No murder occurring within the last 10 years has caused so much excitement among the people of Georgia as that of Mrs. Ella Beck and her sister, Miss Addie, the husband and brother-in-law being the criminal. – New York Times, December 10, 1884.

When people ask what my visits to cemeteries are like, I don’t get very specific because, to be honest, it can be a Forrest Gump experience. I never know what I’m going to get.

Never was this more evident than when I recently claimed a Find a Grave photo request for a woman named Addie Bailey, buried in Cumming City Cemetery in Forsyth County. I don’t wander that far afield of the metro often, but I was up for something different. My friend, Sherri, had agreed to join me and I thought this might prove interesting. Little did I know how true that would be.

Locating Cumming City Cemetery in the “downtown” area was easy, but there was no designated parking area. We glimpsed the barbed wire atop the back fence and realized that located behind the cemetery was the county jail. It was confirmed when we pulled into the jail parking lot and saw some fellows in orange jumpsuits working in a shed nearby. We decided to park on the OTHER side of the cemetery.


Sherri’s standing on the front steps of Cumming City Cemetery. It was her first hop!

It wasn’t until we began hunting for Addie’s grave (which Sherri found!) that I read her story on FiAG. Addie Evaline Bailey was born in 1867. Her older sister, Ella, was born two years earlier and was married to Eugene Beck. The couple lived in Clayton over in Rabun County, where Eugene’s father had been sheriff. The sisters were close but after Ella married, they did not see each other often. Their father, Dr. Samuel Bailey, was a well-known physician in Cumming and was close to both his daughters.

Addie was set to marry in November 1884 and Ella invited her to stay with her in Clayton during the week before the nuptials. Unfortunately, Addie had no idea that Ella had a secret. Eugene was an alcoholic and prone to long periods of drunkenness. Not until Addie had traveled to Clayton to stay with her sister did this become apparent. Ella was too proud to share her predicament with anyone, not unusual in those days.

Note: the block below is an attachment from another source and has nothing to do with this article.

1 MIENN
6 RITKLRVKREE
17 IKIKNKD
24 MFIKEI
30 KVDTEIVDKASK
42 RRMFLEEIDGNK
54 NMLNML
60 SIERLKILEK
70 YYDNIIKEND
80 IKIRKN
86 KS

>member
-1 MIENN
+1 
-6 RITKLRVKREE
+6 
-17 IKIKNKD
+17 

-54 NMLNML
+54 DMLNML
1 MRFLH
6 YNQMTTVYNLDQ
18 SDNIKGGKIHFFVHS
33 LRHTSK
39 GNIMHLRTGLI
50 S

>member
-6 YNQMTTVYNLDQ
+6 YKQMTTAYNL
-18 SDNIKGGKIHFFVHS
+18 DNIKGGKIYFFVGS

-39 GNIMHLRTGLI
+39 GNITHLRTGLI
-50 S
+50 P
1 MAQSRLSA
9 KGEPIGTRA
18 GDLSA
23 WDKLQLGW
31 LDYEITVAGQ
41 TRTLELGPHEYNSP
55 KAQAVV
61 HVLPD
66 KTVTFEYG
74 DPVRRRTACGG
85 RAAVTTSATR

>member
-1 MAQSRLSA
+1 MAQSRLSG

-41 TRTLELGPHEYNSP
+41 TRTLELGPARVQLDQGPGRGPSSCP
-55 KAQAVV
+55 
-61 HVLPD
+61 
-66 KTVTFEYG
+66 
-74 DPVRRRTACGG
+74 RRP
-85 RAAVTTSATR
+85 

According to a servant, on the evening of October 28, 1884, as the sisters slept, Eugene awoke, got dressed and came into their bedroom. He turned up the lamp before taking out a gun, then shot his wife in the head as she slept. She died immediately. As Addie awoke, he shot her in the chest. A servant reported that he fled out the door, and went straight to the jail and the marshal. According to court transcripts:

Hearing continued screaming, the marshal went out and learned that Beck had killed his wife and sister in law. Returning, he said to Beck, “Gene, you have killed your wife and sister-in-law!” Beck replied, “Well, I have killed the best friend I have got.” In about fifteen minutes the sheriff came and locked him up. He did not resist. He had a little half pint bottle about half full of whiskey.

Dr. Bailey was summoned but was only told his daughters were “ill”. He got quite a shock when he entered the bedroom to find one daughter laid out on the floor in preparation for burial and the other clinging to life. Addie died a few days later. Dr. Bailey brought their bodies back to Cumming for burial.

At the time of their deaths, Addie was 17 and Ella was 19. Incredibly young to be thrown into such violent circumstances. Their graves are on top of the hill in one of the most beautiful areas of the cemetery. The sisters share a monument beside their parents’ monument. Local lore says Dr. Bailey often visited their graves for long periods of time.

Close in life, close in death. The sisters share one monument.

Close in life, close in death. The sisters share one monument.

The double murder shook North Georgia to the core. It was reported on by several North Georgia newspapers. Even the The New York Times (quoted earlier) had a few lengthy articles about the murders. Some accounts stretched the truth a bit (one being that Dr. Bailey arrived at Beck’s house to find Addie’s body dressed in her wedding gown for her burial when in truth she had not died yet) to escalate the drama of an already tragic event.

Being the only son of a prominent family, Beck had some supporters in the community. Some testified on his behalf. He plead not guilty by reason of insanity. It did not keep him from being sent to prison for life in September 1885.

In March 1886, Beck appealed his case to the Georgia Supreme Court (Beck vs. The State of Georgia) on the grounds that due to his drunken state that night, he had no control over his actions and was not responsible for the murders. But it was not enough to get his sentence overturned. Beck died in 1890 from blood poisoning, reportedly contracted while working on a chain gang in a Dade County (Georgia) mine with other prisoners.

If you look past Dr. Bailey's monument on the left, you can see the guys in orange jumpsuits. Eugene Beck ended up becoming a prisoner himself.

If you look past Dr. Bailey’s monument on the left, you can see the guys in orange jumpsuits. Eugene Beck ended up becoming a prisoner himself.

Dr. Bailey died in 1887, only a few years after the murders. His second wife (the first died in 1834), Sally, was the mother of Addie and Ella. She was 24 years Bailey’s junior and lived until 1904. She is buried with him beside the sisters.

Grave inscriptions can run the gamut from sorrowful to joyful to humorous. The one at the foot of Addie and Ella’s monument is decidedly bittersweet.

Sweetly sleep, angel sisters.
No more from your slumber
Will you be awakened by pistol shots.
From the bothers of earth you were driven,
But the gates of Heaven were opened to let you in.

To read more about Addie and Ella’s story, you can visit these sites:

New York Times articles: and
Account of the murders: